Ways to Reduce Your No-Shows

Patients in a waiting room

Every ophthalmology or optometry practice struggles with how to deal with patients who do not show up for appointments or cancel at the last minute. They can have a dramatic impact on your practice’s bottom line by lowering revenue and decreasing productivity. Have you ever calculated the annual lost revenue from no-shows? It can range from 10-15% of your total revenue.

Appointment Reminder System

Nearly every medical practice has some type of appointment reminder system, even if it is the old-fashioned method of having staff call the patient a day or two before the appointment. There is an advantage to personal contact when it is successful. The disadvantage is that staff may not reach the patient, and you won’t know if the message left on voicemail was received. If it is an unusually busy day, staff may not find the time to make reminder calls at all!

New technology can help improve your no-show rate. Some sophisticated scheduling systems contain automated appointment reminder systems, or you can purchase a separate system or service to make calls, send texts, or email your patients. Some software packages even give patients the ability to cancel and reschedule their own appointments on-line!

Develop a No-Show Policy

It is helpful to have clear written guidelines regarding no show appointments. They should be posted at the front desk. New patients should be given the practice’s no- show policy to sign with a copy kept in their medical record. A clear no-show policy helps the staff be consistent in managing difficult patients.

You won’t want to treat a long-time patient who forgot an appointment for the first time in the same way that you handle a chronic patient problem. Some practices charge patients a fee for not showing up; others do that after the third no-show.

Create Scripts for Your Staff to Handle Difficult Conversations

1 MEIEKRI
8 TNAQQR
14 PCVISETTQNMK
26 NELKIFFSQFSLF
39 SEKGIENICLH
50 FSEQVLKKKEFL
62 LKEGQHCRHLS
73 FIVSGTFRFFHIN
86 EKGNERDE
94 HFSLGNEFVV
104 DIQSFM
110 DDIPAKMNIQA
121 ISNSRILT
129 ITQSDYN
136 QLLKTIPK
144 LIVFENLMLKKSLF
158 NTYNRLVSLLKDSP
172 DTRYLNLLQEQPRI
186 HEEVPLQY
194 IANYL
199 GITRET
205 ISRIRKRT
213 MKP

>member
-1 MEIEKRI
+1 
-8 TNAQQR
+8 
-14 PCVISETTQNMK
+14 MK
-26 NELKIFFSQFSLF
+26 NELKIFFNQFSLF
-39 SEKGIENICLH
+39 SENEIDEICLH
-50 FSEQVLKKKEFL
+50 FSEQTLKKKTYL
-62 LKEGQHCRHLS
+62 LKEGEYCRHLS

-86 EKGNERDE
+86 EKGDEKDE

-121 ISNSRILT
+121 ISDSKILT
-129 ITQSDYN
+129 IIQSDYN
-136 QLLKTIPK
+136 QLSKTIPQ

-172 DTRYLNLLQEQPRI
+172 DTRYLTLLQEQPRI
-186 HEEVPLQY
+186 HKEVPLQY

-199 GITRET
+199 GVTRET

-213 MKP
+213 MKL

You won’t hear most of the conversations that staff have with patients, so it is difficult to know whether they are approaching patients with the professionalism and tact that you want. Creating sample scripts for a few scenarios will make their lives easier and ensure a professional approach to your patients.

Contact Your No-Shows Right Away

Assuming that you want your no-show patients to reschedule, it’s best to contact them right away. Staff should call patients that day, express concern that they missed their appointment, and state that they are calling to reschedule. If patients are embarrassed, they will feel more comfortable calling back for another appointment. This also addresses the problem of patients

who need to be seen regularly for clinical concerns. Document the call in the patient’s medical record. This is extremely important for patients with glaucoma, macular degeneration, emergent visits etc. The provider should also be notified and appraised of non-compliant patients.

Track Reasons for No Shows

Tracking the reasons that patients no-show or cancel at the last minute may give you valuable insight into how to reduce the problem. Develop a simple log sheet with the patient’s name, age, address, and reason (if you can determine it.) Reasons may include transportation issues, inability to leave work, childcare problems, illness, and forgetting the appointment- to name a few. Staff should work to schedule patients at a time when they are likely to make it to the appointment on time. For example, some patients rely on senior vans or public transportation. Don’t book patients for the earliest morning slots if the van service or bus always runs late at rush hour.